LuxLeaks: Both sides launch appeal against verdict
Both sides in the Luxleaks tax scandal are now appealing against the verdict of a Luxembourg court, it has emerged.
Both sides in the LuxLeaks case will appeal the Luxembourg court's decision | Photo credit: Fotolia
In June, Antoine Deltour and Raphaël Halet received 12- and nine-month suspended sentences respectively for leaking documents that exposed huge tax breaks for major international companies being given by the Luxembourg government.
They were also fined €1500 and €1000, respectively.
Prosecutors in Luxembourg on Tuesday called for tougher sentences for the pair but their defence lawyers are calling for an acquittal, arguing the leaks were a form of public service.
- LuxLeaks whistleblowers guilty verdicts 'a disgrace'
- Elisa Ferreira: LuxLeaks: member states must stop hiding behind unanimity rules
- LuxLeaks whistleblowers in last minute bid to block trade secrets directive
Both Deltour and Halet were former employees of accounting firm PricewaterhouseCoopers, which was working with companies such as Amazon, Apple, Gazprom and Ikea on their tax arrangements with Luxembourg authorities.
If convicted, both face imprisonment but Deltour, considered the main whistleblower, is facing up to 10 years in jail and a maximum fine of €1.5m.
The Luxembourg prosecutors also want to challenge the acquittal of French journalist Edouard Perrin, who was sent the documents by Deltour and Halet.
The decision to launch a general appeal against all three verdicts could also have consequences for Perrin, a journalist with France 2 television who based his expose on thousands of documents obtained by the other two defendants.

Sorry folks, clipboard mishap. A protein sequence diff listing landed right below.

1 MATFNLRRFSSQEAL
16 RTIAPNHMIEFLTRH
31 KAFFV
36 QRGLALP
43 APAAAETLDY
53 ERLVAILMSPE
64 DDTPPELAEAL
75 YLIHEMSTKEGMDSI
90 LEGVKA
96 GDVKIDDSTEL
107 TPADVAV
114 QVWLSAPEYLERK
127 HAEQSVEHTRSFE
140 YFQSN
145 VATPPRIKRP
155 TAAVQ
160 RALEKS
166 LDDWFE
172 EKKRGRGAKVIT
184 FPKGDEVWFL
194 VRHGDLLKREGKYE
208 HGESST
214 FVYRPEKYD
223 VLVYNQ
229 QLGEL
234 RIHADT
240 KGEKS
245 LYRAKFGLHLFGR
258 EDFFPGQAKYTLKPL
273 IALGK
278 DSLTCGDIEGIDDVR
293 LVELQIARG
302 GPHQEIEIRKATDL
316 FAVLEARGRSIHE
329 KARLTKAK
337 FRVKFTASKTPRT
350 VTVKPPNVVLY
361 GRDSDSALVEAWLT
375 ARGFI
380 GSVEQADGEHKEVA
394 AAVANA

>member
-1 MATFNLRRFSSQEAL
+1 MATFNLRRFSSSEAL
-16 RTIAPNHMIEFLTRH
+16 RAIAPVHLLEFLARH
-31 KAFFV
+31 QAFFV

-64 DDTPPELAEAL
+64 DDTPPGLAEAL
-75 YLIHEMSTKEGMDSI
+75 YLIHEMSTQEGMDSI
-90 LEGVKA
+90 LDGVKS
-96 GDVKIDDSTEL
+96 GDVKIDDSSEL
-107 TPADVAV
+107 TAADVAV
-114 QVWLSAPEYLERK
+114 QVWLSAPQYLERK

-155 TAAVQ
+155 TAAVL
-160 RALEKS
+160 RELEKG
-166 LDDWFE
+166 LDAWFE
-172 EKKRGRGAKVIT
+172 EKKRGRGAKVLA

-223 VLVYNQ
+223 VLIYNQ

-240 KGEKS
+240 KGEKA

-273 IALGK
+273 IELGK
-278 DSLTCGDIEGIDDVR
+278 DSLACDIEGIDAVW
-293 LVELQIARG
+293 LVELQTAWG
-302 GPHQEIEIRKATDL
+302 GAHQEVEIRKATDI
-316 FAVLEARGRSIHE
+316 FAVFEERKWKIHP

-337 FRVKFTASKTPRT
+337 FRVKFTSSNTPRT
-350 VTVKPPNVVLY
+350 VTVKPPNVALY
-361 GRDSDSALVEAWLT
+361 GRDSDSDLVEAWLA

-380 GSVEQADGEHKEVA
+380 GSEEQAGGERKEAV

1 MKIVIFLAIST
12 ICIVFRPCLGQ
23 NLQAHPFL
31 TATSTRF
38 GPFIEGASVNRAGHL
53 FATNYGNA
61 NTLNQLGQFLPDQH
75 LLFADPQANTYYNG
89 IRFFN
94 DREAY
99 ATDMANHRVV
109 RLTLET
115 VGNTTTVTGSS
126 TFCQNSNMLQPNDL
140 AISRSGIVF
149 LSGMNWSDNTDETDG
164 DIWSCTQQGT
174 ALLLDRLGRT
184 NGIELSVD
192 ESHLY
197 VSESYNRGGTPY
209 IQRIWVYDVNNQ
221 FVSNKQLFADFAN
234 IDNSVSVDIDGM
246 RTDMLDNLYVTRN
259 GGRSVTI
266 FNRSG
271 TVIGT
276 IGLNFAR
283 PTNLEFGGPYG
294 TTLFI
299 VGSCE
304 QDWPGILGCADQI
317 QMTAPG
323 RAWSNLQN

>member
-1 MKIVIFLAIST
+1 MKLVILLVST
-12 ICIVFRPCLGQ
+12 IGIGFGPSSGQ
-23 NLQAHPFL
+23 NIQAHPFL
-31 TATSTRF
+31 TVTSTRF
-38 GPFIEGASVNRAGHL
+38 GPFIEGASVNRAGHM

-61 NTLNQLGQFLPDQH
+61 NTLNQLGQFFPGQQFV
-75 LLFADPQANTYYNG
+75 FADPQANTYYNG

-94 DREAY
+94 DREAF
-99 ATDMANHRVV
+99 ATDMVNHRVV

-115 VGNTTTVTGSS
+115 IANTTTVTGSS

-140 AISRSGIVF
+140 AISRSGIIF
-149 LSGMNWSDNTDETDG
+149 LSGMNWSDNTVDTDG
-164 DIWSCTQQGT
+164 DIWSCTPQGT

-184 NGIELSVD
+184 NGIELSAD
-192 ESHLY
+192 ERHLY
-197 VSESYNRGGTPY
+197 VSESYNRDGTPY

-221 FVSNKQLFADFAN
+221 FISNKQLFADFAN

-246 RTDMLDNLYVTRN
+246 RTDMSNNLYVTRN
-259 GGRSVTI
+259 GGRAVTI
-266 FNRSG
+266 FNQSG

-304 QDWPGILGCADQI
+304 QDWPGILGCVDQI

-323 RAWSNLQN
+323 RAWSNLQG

The Luxleaks scandal sparked howls of protest in Europe, leading to a crackdown on the generous tax deals the wealthy seemed able to arrange with governments, as people struggled with tough austerity policies.
The revelations were doubly embarrassing since they showed many of the tax deals were made during the long-time premiership of Jean-Claude Juncker, now President of the European Commission.
The appeal hearings are likely to be held by the end of the year.
The BBI’s financing model must be rectified so that companies are more willing to contribute, writes Miroslav Poche.
Innovative measures needed to “win the hearts and minds” of citizens, says European Commission chief in State of the Union address.
Europe’s economy is slowly getting back on track, but the EU must give itself the means to reach its ambitious goals, writes Claude Rolin.
All the evidence shows that efficient labour markets actually drive economic growth, says Eurociett's Denis Pennel
Montenegrin Prime Minister Milo Đukanović’s western charm offensive is crumbling at his feet, argues Andrey Petrushinin.
EU policymakers should support measures to enhance cooperation between public and private employment services argues Eurociett's Denis Pennel.